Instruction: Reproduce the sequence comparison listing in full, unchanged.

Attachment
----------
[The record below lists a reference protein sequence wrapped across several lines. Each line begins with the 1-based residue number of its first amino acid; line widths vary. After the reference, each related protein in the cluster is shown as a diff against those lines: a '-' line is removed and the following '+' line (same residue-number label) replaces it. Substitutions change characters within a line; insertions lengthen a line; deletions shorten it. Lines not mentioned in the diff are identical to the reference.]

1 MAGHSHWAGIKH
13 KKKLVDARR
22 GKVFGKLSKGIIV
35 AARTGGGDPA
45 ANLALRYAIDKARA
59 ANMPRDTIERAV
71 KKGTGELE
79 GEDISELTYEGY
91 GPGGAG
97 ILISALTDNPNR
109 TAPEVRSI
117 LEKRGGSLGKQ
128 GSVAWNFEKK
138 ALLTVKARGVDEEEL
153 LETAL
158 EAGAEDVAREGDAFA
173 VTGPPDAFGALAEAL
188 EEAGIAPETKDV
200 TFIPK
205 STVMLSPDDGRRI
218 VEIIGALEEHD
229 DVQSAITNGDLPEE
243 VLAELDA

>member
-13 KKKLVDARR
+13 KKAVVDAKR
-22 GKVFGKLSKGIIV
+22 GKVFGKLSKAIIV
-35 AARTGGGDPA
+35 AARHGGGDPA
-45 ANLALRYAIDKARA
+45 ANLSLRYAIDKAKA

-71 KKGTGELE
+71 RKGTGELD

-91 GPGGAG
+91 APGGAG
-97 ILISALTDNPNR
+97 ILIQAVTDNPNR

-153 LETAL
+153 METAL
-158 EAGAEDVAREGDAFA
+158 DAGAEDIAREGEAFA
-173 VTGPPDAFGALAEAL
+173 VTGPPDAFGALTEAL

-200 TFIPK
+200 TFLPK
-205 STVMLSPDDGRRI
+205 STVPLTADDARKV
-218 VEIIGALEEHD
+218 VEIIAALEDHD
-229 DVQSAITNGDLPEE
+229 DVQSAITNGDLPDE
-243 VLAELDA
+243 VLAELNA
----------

[The record below lists a reference protein sequence wrapped across several lines. Each line begins with the 1-based residue number of its first amino acid; line widths vary. After the reference, each related protein in the cluster is shown as a diff against those lines: a '-' line is removed and the following '+' line (same residue-number label) replaces it. Substitutions change characters within a line; insertions lengthen a line; deletions shorten it. Lines not mentioned in the diff are identical to the reference.]

1 MAGHSHWAGIKH
13 KKKLVDARR
22 GKVFGKLSKGIIV
35 AARTGGGDPA
45 ANLALRYAIDKARA
59 ANMPRDTIERAV
71 KKGTGELE
79 GEDISELTYEGY
91 GPGGAG
97 ILISALTDNPNR
109 TAPEVRSI
117 LEKRGGSLGKQ
128 GSVAWNFEKK
138 ALLTVKARGVDEEEL
153 LETAL
158 EAGAEDVAREGDAFA
173 VTGPPDAFGALAEAL
188 EEAGIAPETKDV
200 TFIPK
205 STVMLSPDDGRRI
218 VEIIGALEEHD
229 DVQSAITNGDLPEE
243 VLAELDA

>member
-13 KKKLVDARR
+13 KKAVVDAKR
-22 GKVFGKLSKGIIV
+22 GKVFGKLSKAIIV
-35 AARTGGGDPA
+35 AARHGGGDPA
-45 ANLALRYAIDKARA
+45 ANLSLRYAIDKAKA

-71 KKGTGELE
+71 RKGTGELD

-91 GPGGAG
+91 APGGAG
-97 ILISALTDNPNR
+97 ILIQAVTDNPNR

-153 LETAL
+153 METAL
-158 EAGAEDVAREGDAFA
+158 DAGAEDIAREGEAFA
-173 VTGPPDAFGALAEAL
+173 VTGPPDAFGALTEAL

-200 TFIPK
+200 TFLPK
-205 STVMLSPDDGRRI
+205 STVPLTADDARKV
-218 VEIIGALEEHD
+218 VEIIAALEDHD
-229 DVQSAITNGDLPEE
+229 DVQSAITNGDLPDE
-243 VLAELDA
+243 VLAELNA